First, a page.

Compare the Apple iPhone 5s to the Motorola Moto G. Buying Apple's handset SIM-free in the US we'll stick with dollars for now, for easier comparison with analysts' reports costs $649 for a 16GB model and a whopping $849 for the 64GB version.

Not long after the arrival of the iPhone 5s, formerly Google-owned Motorola released the Moto G, selling it for $179. How can two similar devices be priced so differently? Is the difference really worth $450?

Of course, the specification matters: component breakdowns show that the iPhone's parts are worth almost double that of the Moto G's. Plus, there's design and licensing to consider. But none of those bridge the gulf in pricing between such devices.

Consumers need to consider how appealing the brand name is, but also how well specified the device is and how much the marketing budget tops out at. Experts agree, as Gartner analyst Jon Erensen says, that the most important consideration is "what this company's goal [is] and how they plan to make the money".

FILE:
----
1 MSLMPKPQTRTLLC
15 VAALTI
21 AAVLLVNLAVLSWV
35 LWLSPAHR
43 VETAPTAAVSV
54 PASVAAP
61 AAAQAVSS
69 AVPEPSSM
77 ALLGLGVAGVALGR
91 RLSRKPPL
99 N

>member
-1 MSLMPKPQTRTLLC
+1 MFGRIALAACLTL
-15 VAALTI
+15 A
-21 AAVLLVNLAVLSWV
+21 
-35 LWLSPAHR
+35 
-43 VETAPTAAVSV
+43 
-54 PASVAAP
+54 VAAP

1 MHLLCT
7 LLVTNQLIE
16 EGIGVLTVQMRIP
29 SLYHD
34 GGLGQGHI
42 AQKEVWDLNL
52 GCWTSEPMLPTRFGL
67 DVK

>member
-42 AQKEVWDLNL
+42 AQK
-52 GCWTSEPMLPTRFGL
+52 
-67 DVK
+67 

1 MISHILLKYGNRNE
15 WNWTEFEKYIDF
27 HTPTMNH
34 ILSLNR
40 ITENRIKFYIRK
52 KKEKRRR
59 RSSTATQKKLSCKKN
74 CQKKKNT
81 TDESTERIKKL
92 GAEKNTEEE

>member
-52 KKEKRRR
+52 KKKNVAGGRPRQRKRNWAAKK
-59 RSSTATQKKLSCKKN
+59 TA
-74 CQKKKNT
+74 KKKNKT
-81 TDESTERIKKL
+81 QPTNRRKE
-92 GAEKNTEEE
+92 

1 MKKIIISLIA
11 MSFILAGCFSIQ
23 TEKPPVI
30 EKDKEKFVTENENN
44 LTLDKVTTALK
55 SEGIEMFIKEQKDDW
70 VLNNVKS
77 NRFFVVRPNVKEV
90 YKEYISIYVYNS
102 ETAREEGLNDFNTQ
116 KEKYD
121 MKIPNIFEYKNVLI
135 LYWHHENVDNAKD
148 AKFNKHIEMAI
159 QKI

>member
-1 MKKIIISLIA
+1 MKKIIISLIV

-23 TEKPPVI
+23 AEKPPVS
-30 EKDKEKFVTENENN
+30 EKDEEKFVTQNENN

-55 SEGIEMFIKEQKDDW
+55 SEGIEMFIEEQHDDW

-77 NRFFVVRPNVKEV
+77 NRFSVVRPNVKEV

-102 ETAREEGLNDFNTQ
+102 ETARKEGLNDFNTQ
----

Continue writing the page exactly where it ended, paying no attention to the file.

Here, we explain what drives prices up and down.

How much does an iPhone cost to make: Component costs

Analyst firm IHS iSuppli tots up the price of components into a bill of materials (BoM), revealing how much each manufacturer spends on hardware and assembly.

Battery aside, every component of the Moto G is less expensive than those in the iPhone 5s. The Moto G's 8GB NAND flash and 1GB LPDDR2 DRAM is $6 cheaper than Apple's 16GB and 1GB LPDDR2 combination; its respectable 1,280 x 720 display is $22 cheaper than the Retina version; and the interface and sensors are almost half the price, partly due to the iPhone's fingerprint sensor. Even the contents of the box differ what comes with the Moto G costs Motorola $3.50, while Apple's inclusions total $7.